One of the hardest decisions about divorce in a family is how the parents will move forward while learning to live apart. But in the wake of a married partnership dissolving, a parenting partnership can still survive—and even thrive.
It's important to allow yourself to grieve the end of your marriage, with the goal of trying to accept and adjust accordingly. Kids want to know they'll be OK and they take their cues from their parents' own behaviors and actions.
That doesn't mean any of this will necessarily be easy. If, while married, you and your ex had difficulty communicating, it's not going to get easier once you've split up. Adopt a businesslike tone when updating about the kids, working through conflicts or even scheduling pickups and dropoffs.
On days or weeks when the kids are with your ex, make sure you have daily contact with people you like. Plan dinners or outings with friends, especially on weeknights, when you would otherwise be hustling through the dinner/homework/bedtime routines.
Find friends or a therapist with whom you can discuss your issues. It's important to not keep them bottled up, but don't share them with your kids. Your marriage was a partnership with another adult. Your children are not there to hear "sides."
When any of this starts to get overwhelming or you feel as if you've completely lost any say in or control of your life as a parent, remind yourself to stay focused on the kids. Successful co-parenting means putting them and their needs first. You don't have to love or like your ex, but it hurts your child to be aware that you don't.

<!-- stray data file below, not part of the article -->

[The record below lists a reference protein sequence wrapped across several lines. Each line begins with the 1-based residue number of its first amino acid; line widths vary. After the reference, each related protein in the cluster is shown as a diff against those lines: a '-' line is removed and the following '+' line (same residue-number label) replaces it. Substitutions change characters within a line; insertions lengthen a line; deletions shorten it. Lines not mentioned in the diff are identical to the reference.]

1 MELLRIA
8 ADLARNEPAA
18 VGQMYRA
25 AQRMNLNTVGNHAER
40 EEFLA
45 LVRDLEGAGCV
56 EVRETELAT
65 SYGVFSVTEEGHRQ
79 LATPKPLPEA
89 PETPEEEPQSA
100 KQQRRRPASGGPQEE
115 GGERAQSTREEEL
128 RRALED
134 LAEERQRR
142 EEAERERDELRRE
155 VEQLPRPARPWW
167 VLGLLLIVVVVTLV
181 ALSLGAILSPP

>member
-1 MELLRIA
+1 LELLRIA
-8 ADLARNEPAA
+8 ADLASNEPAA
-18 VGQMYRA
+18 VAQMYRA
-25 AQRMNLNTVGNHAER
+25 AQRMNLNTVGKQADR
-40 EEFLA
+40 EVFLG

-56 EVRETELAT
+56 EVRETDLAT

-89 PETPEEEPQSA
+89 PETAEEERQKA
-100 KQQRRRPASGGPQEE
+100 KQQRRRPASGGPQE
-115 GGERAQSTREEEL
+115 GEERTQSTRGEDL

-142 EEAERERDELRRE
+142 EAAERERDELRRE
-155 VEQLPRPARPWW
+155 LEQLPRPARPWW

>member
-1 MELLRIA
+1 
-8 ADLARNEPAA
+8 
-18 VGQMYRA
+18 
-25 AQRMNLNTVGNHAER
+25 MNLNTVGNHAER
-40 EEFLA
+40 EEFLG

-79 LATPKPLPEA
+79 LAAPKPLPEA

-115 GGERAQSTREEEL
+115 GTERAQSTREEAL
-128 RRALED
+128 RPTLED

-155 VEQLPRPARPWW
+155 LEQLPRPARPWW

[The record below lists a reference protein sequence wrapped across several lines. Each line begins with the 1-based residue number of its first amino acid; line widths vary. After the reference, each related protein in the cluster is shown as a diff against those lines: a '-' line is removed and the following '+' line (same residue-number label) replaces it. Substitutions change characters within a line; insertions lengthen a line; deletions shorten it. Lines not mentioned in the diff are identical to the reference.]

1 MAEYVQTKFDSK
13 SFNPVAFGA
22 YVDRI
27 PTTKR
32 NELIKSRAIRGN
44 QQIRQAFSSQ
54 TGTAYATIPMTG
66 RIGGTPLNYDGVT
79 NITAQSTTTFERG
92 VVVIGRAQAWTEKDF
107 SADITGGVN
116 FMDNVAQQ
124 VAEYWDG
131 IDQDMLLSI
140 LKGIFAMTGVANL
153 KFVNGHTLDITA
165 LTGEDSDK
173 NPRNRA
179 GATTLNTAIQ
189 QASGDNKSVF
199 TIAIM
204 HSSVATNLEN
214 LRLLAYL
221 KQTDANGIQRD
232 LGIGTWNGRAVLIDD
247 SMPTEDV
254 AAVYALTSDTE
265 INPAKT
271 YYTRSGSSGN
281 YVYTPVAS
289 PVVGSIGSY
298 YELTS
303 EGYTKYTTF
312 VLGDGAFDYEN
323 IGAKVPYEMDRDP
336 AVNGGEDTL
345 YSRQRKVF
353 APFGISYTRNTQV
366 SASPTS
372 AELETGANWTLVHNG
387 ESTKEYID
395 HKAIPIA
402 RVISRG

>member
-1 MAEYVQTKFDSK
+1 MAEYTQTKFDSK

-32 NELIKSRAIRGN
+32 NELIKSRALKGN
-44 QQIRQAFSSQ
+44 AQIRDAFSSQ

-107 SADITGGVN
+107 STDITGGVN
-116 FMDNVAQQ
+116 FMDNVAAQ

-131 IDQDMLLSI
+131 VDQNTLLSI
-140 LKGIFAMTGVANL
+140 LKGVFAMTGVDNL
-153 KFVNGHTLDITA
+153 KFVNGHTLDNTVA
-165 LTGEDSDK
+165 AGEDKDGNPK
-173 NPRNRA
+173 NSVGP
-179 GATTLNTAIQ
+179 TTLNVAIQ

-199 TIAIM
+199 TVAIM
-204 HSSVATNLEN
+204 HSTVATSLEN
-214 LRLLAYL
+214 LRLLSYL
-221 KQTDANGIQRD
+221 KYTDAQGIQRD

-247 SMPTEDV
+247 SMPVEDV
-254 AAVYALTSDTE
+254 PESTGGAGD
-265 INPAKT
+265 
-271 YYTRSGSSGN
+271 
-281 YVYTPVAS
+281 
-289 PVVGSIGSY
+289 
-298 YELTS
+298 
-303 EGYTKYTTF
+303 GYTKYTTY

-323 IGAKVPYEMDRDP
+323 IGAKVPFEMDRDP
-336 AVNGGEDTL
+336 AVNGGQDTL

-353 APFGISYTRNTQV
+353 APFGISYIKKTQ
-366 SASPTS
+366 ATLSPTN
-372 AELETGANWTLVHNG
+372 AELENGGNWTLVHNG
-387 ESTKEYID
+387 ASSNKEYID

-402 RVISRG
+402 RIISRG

Kids aren't reliable messengers, nor should they be. If you need to remind your partner about an agreement—or even a school performance date or vacation plan—tell your ex directly. When your child is the messenger, they're also the recipient of any less-than-positive reaction your ex may or may not have, and they'll blame themselves for any hurt feelings or misunderstanding.
Divorce and co-parenting include listening—to your ex, to your therapist, to your attorney, to your kids. Listen to needs, listen to plans, listen to advice, listen to options. And, from your kids, listen to feelings. Don't try to talk them out of their feelings; don't try to cheer them up. Listen to what they're telling you, ask questions and listen some more.
Do what you can to stay positive. That doesn't mean you should stuff away feelings of loss or ignore signs of depression. But remember that co-parenting is a gift to your kids, that you're a good parent, that this is the situation you're in and that you are what will make a difference in your child's life.
Co-parenting means negotiating a lot. Though the terms of your divorce probably outline the big things, including time spent with each parent, there are still other things that come up that you'll have to work through. Practice making requests, rather than demanding an extra week, an earlier pickup or a dietary change that you think is better for your child.
Kids' schedules change over the years; they get involved in new sports, change schools, take on new interests. Adults' lives change, too. They marry new partners and blend families, take new jobs with different requirements, go back to school, take on caring for a parent. For lots of reasons, the terms you carefully worked out for your divorce might need to change. Be up front about hardships that any changes might cause, but also be open to seeing the schedule change as a benefit to your child (not just your ex).